Types of Snowboards


Whether you like the rugged backcountry terrains or floating through groomed powder, it takes the right snowboard for you to do it right and with much enjoyment. If you are determined, it may take you a short time to learn snowboarding. To avoid purchasing a snowboard with each change of level, the need to get a snowboard that accommodates your progress is understandable.

First things first, let’s look at the different types of snowboards.


Types of snowboards based on their shape


Every aspect of a snowboard has a function attached to its performance. While you are bound to find a variety of shapes and sizes out there, your choice will depend greatly on the condition of the grounds on which you will snowboard.

Based on their shapes, here are the different types of snowboards.

Directional shape

A directional board, just as the name suggests favors movement in one direction. It is designed with a long pointed nose and shorter blunted tail which favors a backward stance and forward movement. This board is suitable for speed rides and will make an excellent choice for free riders and all-mountain riders since typically these styles are focused on forwarding movement.

They are an asset on powder. Their shape lets the tail sink gently in powder while the nose floats on the snow allowing for a smooth plow through powder.

Directional twin shape

While the directional twin shape snowboard may easily pass off as a true twin, its nose and tail differs in flex, size, and shape from that of a true twin. This board can either be designed with a stiff flex, a nose that is raised a little more than the tail, or a different camber profile towards the nose from that of the tail. These will determine its most suitable application. However, directional twin boards are best suited for those who fancy all mountain and freestyle rides packed with tricks and a lot of play. It could be used as a twin board if it will have been designed with a setback stance in mind.

True twin

The true twin, unlike the directional or directional twin shapes, is designed with equal flex and dimensions for both its nose and tail. Secondly, its bindings are located same distances from the center and the ends of the board which means that this board rides well in both the forward and backward direction. This shape is pretty versatile since you can comfortably ride switch on it without feeling the difference. Because riding switch, performing tricks, and lots of play on literally all trails are typical of freestyle and all-mountain riding, this board is popular among freestylers and all-mountain riders.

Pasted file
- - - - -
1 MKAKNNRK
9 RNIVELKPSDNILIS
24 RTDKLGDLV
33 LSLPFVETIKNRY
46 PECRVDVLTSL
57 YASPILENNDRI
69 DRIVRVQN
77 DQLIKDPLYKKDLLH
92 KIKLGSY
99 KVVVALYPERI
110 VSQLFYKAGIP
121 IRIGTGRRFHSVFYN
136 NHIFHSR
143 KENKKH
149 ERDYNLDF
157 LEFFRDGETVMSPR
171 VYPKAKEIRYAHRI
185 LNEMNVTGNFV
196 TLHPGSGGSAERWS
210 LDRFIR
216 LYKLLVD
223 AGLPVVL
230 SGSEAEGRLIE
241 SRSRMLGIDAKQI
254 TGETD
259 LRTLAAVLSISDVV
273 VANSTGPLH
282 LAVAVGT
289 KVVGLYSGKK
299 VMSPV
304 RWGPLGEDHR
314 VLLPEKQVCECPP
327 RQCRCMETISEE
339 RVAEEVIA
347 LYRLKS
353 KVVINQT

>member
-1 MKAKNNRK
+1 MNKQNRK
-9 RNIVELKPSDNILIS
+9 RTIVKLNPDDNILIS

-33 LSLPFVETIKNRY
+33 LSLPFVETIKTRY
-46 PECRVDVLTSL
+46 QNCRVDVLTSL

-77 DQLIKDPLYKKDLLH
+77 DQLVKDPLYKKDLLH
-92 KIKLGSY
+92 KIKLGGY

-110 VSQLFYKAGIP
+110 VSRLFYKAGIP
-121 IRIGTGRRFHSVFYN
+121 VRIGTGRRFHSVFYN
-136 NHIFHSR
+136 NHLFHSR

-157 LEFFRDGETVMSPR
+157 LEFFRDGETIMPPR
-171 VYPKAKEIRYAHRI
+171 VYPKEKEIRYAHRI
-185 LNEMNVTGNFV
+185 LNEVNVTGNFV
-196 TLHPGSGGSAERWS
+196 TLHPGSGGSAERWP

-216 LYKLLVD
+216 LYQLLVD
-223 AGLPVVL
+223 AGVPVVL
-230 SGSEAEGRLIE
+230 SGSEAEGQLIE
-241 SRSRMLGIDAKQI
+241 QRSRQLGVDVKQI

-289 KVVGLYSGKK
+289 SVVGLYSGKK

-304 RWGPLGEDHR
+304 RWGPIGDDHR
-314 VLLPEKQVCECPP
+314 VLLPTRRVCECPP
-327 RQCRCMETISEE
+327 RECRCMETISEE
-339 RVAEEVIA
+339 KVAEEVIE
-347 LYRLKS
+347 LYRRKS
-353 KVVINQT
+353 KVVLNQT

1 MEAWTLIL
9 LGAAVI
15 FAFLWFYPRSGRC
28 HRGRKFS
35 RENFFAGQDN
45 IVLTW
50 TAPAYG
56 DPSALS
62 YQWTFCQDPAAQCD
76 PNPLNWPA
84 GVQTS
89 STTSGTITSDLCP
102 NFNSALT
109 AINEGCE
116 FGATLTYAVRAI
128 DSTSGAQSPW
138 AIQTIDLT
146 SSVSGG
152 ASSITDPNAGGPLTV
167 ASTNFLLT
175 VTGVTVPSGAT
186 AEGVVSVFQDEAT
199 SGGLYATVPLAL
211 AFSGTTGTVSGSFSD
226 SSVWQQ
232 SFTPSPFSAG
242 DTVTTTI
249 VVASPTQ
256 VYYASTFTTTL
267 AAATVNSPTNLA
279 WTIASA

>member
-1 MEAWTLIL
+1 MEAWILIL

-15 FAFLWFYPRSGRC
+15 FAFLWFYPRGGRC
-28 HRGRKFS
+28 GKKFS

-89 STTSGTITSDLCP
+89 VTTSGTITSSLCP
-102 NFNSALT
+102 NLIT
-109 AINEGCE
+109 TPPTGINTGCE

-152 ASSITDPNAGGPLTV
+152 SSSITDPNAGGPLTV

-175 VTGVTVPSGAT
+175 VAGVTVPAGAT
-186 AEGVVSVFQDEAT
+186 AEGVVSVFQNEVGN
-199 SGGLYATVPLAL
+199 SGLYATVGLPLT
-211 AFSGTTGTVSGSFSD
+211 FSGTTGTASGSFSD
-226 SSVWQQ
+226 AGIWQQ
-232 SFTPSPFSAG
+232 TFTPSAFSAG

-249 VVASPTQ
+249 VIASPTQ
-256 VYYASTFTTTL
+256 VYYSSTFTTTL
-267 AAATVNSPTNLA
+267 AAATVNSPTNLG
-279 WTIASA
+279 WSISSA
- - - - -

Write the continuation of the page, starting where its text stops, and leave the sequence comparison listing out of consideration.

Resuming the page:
With the realization that the human body isn’t actually symmetrical forward and backward and they are left to right, the asymmetrical snowboard has become a very popular option for snowboarders. This is because it enhances the turning performance with specific designs for the toes and the heels. Asymmetrical snowboards are designed with asymmetrical side cuts, flex, and cores.

Essentially, these boards have deeper and shorter side cuts as well as a softer flex on the heel side compared to the toe side. This makes it easy to maneuver a quick turn on this side without losing balance. Technically, it is not easy to maneuver such curves on the other boards given the natural structure of the human body.


Types of snowboards based on riding style


After making a decision that snowboarding is the activity you want to engage in, the next important decision is deciding your style. For the pro, this should be easy because they are already familiar with the terrain and condition they have been working so hard to master. Beginners, on the other hand, may take a little longer settling on a specific terrain which is okay. Apart from having an idea of the style you intend to master in snowboarding, your height, weight, and to some extent preference, should also guide you into choosing the right type of snowboard.


For beginners who are still mastering the art of snowboarding, this is the best place to start. All-mountain enthusiasts and other boarders in general also prefer this type of snowboard. The all-mountain snowboard will perform well for any type of terrain. Whether you love the backcountry adventures, cruising through the park pipes, or leisurely riding the groomed trails, there is no limit to what this board can do.  

This board features a directional shape and is designed with a short and narrow tail compared to its nose. Again, it comes with a deeper sidecut to make it easy to engage curves.


For the park rider who loves tricks and spins while riding, the freestyle snowboard makes a good option for the park and halfpipe riders. This snowboard can either be twin or directional twin shape but with a center stance which allows the rider to move backward or forward easily. It is light and short to accommodate all the action that riders take it through. However, while it will offer remarkable performance during tricks, this snowboard is not the best for navigating curves because it lacks the asymmetry needed to maintain balance and control during turns.